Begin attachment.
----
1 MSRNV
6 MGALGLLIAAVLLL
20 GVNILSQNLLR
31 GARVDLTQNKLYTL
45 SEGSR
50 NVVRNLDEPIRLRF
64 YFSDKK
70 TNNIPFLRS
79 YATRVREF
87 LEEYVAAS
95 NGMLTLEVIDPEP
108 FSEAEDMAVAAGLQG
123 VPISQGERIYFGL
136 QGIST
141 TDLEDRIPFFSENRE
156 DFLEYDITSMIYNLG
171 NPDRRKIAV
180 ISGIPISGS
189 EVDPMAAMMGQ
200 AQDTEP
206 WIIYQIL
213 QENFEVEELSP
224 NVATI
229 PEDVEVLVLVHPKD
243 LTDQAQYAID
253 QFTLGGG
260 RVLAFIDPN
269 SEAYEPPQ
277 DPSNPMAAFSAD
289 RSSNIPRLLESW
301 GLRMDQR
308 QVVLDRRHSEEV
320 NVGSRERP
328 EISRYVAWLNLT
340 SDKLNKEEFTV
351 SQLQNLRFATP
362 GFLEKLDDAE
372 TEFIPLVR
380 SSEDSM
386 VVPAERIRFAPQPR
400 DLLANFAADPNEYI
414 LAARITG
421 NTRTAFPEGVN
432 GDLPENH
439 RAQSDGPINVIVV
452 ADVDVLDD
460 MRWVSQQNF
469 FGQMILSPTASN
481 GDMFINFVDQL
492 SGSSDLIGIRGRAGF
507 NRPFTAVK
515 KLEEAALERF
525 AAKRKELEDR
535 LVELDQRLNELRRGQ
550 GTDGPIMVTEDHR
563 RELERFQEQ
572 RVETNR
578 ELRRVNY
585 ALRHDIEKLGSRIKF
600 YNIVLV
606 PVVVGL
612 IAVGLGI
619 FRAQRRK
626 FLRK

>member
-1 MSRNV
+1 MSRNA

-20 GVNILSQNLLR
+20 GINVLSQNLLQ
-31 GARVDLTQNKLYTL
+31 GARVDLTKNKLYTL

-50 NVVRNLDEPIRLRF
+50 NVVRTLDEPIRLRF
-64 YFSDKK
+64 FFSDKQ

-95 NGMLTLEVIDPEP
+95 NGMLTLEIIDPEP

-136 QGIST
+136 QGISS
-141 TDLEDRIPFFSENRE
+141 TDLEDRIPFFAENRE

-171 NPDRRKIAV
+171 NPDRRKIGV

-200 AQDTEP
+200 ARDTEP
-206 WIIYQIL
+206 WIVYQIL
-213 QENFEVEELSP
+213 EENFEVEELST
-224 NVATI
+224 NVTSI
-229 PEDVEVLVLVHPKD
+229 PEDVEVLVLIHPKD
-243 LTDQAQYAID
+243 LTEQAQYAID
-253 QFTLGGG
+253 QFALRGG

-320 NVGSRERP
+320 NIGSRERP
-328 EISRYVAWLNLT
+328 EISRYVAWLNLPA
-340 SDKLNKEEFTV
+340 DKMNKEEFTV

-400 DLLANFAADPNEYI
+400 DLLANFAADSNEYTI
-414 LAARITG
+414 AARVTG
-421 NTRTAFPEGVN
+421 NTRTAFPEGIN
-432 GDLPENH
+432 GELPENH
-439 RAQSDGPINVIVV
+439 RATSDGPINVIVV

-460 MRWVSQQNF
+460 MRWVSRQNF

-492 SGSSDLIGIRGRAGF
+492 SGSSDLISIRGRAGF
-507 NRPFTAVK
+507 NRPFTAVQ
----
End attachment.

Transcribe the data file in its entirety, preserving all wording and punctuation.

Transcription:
1 MSRNV
6 MGALGLLIAAVLLL
20 GVNILSQNLLR
31 GARVDLTQNKLYTL
45 SEGSR
50 NVVRNLDEPIRLRF
64 YFSDKK
70 TNNIPFLRS
79 YATRVREF
87 LEEYVAAS
95 NGMLTLEVIDPEP
108 FSEAEDMAVAAGLQG
123 VPISQGERIYFGL
136 QGIST
141 TDLEDRIPFFSENRE
156 DFLEYDITSMIYNLG
171 NPDRRKIAV
180 ISGIPISGS
189 EVDPMAAMMGQ
200 AQDTEP
206 WIIYQIL
213 QENFEVEELSP
224 NVATI
229 PEDVEVLVLVHPKD
243 LTDQAQYAID
253 QFTLGGG
260 RVLAFIDPN
269 SEAYEPPQ
277 DPSNPMAAFSAD
289 RSSNIPRLLESW
301 GLRMDQR
308 QVVLDRRHSEEV
320 NVGSRERP
328 EISRYVAWLNLT
340 SDKLNKEEFTV
351 SQLQNLRFATP
362 GFLEKLDDAE
372 TEFIPLVR
380 SSEDSM
386 VVPAERIRFAPQPR
400 DLLANFAADPNEYI
414 LAARITG
421 NTRTAFPEGVN
432 GDLPENH
439 RAQSDGPINVIVV
452 ADVDVLDD
460 MRWVSQQNF
469 FGQMILSPTASN
481 GDMFINFVDQL
492 SGSSDLIGIRGRAGF
507 NRPFTAVK
515 KLEEAALERF
525 AAKRKELEDR
535 LVELDQRLNELRRGQ
550 GTDGPIMVTEDHR
563 RELERFQEQ
572 RVETNR
578 ELRRVNY
585 ALRHDIEKLGSRIKF
600 YNIVLV
606 PVVVGL
612 IAVGLGI
619 FRAQRRK
626 FLRK

>member
-1 MSRNV
+1 MSRNA

-20 GVNILSQNLLR
+20 GINVLSQNLLQ
-31 GARVDLTQNKLYTL
+31 GARVDLTKNKLYTL

-50 NVVRNLDEPIRLRF
+50 NVVRTLDEPIRLRF
-64 YFSDKK
+64 FFSDKQ

-95 NGMLTLEVIDPEP
+95 NGMLTLEIIDPEP

-136 QGIST
+136 QGISS
-141 TDLEDRIPFFSENRE
+141 TDLEDRIPFFAENRE

-171 NPDRRKIAV
+171 NPDRRKIGV

-200 AQDTEP
+200 ARDTEP
-206 WIIYQIL
+206 WIVYQIL
-213 QENFEVEELSP
+213 EENFEVEELST
-224 NVATI
+224 NVTSI
-229 PEDVEVLVLVHPKD
+229 PEDVEVLVLIHPKD
-243 LTDQAQYAID
+243 LTEQAQYAID
-253 QFTLGGG
+253 QFALRGG

-320 NVGSRERP
+320 NIGSRERP
-328 EISRYVAWLNLT
+328 EISRYVAWLNLPA
-340 SDKLNKEEFTV
+340 DKMNKEEFTV

-400 DLLANFAADPNEYI
+400 DLLANFAADSNEYTI
-414 LAARITG
+414 AARVTG
-421 NTRTAFPEGVN
+421 NTRTAFPEGIN
-432 GDLPENH
+432 GELPENH
-439 RAQSDGPINVIVV
+439 RATSDGPINVIVV

-460 MRWVSQQNF
+460 MRWVSRQNF

-492 SGSSDLIGIRGRAGF
+492 SGSSDLISIRGRAGF
-507 NRPFTAVK
+507 NRPFTAVQ